In the socio-economic life of these people, the river serves a multipurpose. Besides drinking, cassava is fermented in it for four market days by almost every house hold; it provides basins for fisheries, laundry and a good sporting pool for children and every folk. There are patches of irrigation farmlands across the lengths of the Idodo where vegetables mainly are cultivated during dry season. Till this day there are rules that govern the use of the water and certain practices that may constitute abuse are strictly forbidden. For instance, no one is allowed to neither defecate in it nor throw in biodegradable sacrifices in it. To create room for moral sanity; there are areas meant for women and a different farther side for the male folks. More so, every adult within site by practice is duty bound to assist a child or anyone else who is incapacitated to fetch water from the river especially when the level is high. This practice is irrespective of family or personal differences. There are other periodic duties to the river by every village. These include clearing of the pathways and banks of the river at the end of a given period in the moonal calendar.

Idodo is surrounded both sides of her bank by a canopy of mangrove forest. Along the pathways too there are shades of trees that give shelter from the sun. These trees are occasionally trimmed to order when they grow into the main road or pulled by stormy wind. It is usually the duty of the male folk to keep the pathways uncluttered. In places where farmlands are located along the road, effort is made not to encroach into the main path. By custom, there are times for fetching drinking water and it is by morning when the river is clean and calm. This is one practice that has been passed down to indigenes since time immemorial and being a healthy tradition is appreciated by all till this day. In recent time, improvements in social life and modern economic factors have reduced the importance of the river in some ways while there are other uses according to updates from demand. Today, Idodo is a reservoir of industrial and domestic importance. In her bed and banks could be found various layers of sand for civil engineering.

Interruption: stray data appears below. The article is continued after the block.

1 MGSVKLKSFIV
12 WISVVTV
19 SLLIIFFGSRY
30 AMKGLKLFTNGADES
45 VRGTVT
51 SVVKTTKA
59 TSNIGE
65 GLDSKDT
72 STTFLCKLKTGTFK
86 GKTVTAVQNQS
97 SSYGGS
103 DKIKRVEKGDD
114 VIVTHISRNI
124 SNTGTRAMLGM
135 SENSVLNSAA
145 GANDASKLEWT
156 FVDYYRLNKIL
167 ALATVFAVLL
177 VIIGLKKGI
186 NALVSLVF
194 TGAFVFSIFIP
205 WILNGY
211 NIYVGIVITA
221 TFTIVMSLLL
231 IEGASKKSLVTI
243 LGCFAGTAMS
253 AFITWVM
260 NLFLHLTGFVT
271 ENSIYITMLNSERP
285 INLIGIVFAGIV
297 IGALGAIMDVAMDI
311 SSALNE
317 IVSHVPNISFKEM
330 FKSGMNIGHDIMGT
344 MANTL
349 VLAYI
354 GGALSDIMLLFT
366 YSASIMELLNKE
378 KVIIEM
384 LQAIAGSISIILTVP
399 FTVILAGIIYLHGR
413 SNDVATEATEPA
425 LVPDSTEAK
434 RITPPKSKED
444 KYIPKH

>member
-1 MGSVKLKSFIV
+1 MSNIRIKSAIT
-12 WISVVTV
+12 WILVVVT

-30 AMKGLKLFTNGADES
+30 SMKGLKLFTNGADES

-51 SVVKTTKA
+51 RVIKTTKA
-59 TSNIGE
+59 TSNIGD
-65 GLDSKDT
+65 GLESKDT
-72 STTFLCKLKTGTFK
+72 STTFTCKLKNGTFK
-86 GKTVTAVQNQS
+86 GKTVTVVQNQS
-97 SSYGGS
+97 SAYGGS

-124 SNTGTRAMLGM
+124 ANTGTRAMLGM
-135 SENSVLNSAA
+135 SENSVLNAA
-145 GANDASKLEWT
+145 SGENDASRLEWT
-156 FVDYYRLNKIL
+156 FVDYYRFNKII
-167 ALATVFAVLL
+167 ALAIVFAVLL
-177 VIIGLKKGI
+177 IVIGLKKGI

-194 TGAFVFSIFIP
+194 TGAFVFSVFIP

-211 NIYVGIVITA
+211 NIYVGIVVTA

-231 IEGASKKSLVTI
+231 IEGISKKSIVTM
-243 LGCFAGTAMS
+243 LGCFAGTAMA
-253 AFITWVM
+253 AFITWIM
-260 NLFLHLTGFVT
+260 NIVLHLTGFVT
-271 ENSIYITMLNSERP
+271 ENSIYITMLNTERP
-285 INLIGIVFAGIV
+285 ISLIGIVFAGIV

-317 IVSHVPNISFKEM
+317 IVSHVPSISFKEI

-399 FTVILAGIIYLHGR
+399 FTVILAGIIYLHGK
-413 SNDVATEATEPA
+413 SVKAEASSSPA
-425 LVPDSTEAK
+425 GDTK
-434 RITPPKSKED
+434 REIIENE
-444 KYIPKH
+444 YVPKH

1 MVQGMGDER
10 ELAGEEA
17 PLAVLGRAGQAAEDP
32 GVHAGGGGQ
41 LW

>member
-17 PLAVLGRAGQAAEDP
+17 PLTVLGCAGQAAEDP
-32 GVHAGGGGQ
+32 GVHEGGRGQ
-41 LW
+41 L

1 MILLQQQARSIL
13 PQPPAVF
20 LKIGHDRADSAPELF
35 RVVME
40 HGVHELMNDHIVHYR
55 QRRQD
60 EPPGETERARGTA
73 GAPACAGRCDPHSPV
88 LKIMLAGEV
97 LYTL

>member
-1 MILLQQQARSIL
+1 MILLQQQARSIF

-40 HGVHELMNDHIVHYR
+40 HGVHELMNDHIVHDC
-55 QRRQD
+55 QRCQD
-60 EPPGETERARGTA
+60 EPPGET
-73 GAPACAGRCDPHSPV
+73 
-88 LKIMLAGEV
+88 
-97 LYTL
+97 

It has remained a source of finance to fishermen in all the area. The people are also wary of modern pollution and to curb this they do not allow the use of chemical for fishing. This is adhered to strictly and offenders are severely punished by the village or town. 

Given the new methods of life and the need for improved mechanised farming, there has been a popular demand to expand and extend irrigation farming along the Idodo River by the government of Enugu state. Since the construction of dams is a huge capital project, river lines that run far like Idodo, provides a good approach to sustainable food production. With the use of machines and an organised cooperative network, many acres of land along the river that lie wasting as forests could be turned into a good farm settlement thereby creating massive job opportunities for many youths.

-By unknown Author